# Calculate the value of $I(9)/I(3)$ when $I(m)=\int_{0}^{\pi}\ln\left(1-2m\cos(x)+m^2\right)\,dx$

We are given that $$I(m)=\int_{0}^{\pi} \ln\left(1-2m\cos (x)+m^2\right)\,dx.$$ I could see that there weren't any standard techniques to calculate this integral directly so I concluded that there must be some kind of reduction formula to be derived.

What I did was to apply the King property in definite integrals ie. $$\int_{a}^{b}f(x)\,dx=\int_{a}^{b}f(a+b-x)\,dx.$$

This gave me $$I(m)=\int_{0}^{\pi}\ln\left(1+2m\cos(x)+m^2\right)\,dx,$$ then I added the two expressions for $$I(m)$$ to get $$2I(m,x)=\int_{0}^{\pi}\ln\left(1-2m^2\cos(2x)+m^4\right)\,dx,$$ i.e.,$$2I(m,x)=I(m^2,2x)$$.

So I thought that this should give us the value of $$I(9)/I(3)=2$$ and that was the correct answer, too; but what bothers me is that the second expression has $$2x$$ instead of $$x$$. So shouldn't that cause a change of limits and thus a problem?

• It is $$\frac{\pi\log(81)}{\pi\log(9)}$$ Jul 15, 2019 at 18:13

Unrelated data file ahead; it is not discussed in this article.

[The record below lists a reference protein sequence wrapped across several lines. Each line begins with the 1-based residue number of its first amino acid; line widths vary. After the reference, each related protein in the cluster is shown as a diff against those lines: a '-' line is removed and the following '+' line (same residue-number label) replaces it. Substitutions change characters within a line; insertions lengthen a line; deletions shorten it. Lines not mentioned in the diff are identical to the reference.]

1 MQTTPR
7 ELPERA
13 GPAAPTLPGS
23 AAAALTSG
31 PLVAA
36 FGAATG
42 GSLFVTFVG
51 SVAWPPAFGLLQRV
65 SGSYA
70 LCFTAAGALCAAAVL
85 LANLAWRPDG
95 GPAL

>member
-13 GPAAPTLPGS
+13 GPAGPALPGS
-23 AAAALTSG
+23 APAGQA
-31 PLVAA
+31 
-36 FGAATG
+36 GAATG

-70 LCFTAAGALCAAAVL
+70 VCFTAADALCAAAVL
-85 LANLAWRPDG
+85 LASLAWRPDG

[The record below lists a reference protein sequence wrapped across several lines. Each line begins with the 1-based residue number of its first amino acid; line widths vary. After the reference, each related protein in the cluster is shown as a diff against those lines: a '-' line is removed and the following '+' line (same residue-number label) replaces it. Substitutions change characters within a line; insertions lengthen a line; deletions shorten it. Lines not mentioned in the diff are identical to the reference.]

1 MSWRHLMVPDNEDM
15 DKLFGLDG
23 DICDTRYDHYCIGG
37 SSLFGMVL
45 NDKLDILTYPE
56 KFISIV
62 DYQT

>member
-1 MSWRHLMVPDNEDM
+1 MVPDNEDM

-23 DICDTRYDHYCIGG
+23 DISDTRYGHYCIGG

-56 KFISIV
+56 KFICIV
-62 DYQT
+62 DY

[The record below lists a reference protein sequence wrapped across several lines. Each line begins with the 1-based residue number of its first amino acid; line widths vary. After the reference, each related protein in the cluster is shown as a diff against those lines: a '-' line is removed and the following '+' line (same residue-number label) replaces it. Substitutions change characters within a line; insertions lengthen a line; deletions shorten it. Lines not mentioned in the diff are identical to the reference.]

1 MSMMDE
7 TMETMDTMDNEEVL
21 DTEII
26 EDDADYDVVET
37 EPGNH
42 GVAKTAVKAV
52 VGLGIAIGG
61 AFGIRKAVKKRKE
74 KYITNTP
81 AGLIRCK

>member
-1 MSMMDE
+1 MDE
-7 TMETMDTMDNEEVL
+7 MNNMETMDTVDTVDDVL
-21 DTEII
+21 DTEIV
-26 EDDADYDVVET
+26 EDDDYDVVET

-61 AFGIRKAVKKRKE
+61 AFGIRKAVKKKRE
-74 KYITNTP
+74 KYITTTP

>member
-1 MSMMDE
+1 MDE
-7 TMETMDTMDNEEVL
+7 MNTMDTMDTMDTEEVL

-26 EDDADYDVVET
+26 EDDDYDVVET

• @Dr.SonnhardGraubner How did you calculate the exact values? Jul 15, 2019 at 18:14
• $$\pi\log(1-2m+m^2)$$ is the general solution. Jul 15, 2019 at 18:17
• Your integral is a function of $m$, not $x$. So what you have is $2I(m)=I(m^2)$. Jul 15, 2019 at 18:21
• @AnuragA But from the definition of $I(m)$ it should've been $\cos x$ instead of $cos2x$ Jul 15, 2019 at 18:23

\begin{align*} 2I(m)&=\int_{0}^{\pi} \ln\left(1-2m\cos (x)+m^2\right)+\ln\left(1+2m\cos (x)+m^2\right)\,dx\\ &=\int_{0}^{\pi}\ln\left(1-2m^2\cos 2x+m^4\right)\, dx\\ &=\frac{1}{2}\int_{0}^{\color{red}{2\pi}}\ln\left(1-2m^2\cos t+m^4\right)\, dt && (\text{let }t=2x) \end{align*}
Now use the fact that if $$f(2a-x)=f(x)$$, then $$\int_0^{2a}f(x) \, dx =2\int_0^af(x) \, dx$$
to get \begin{align*} 2I_m & =\frac{1}{2}\int_{0}^{2\pi}\ln\left(1-2m^2\cos t+m^4\right)\, dt\\ & = \int_{0}^{\color{red}{\pi}}\ln\left(1-2m^2\cos t+m^4\right)\, dt\\ &=I(m^2). \end{align*} Thus $$\frac{I(m^2)}{I(m)}=2.$$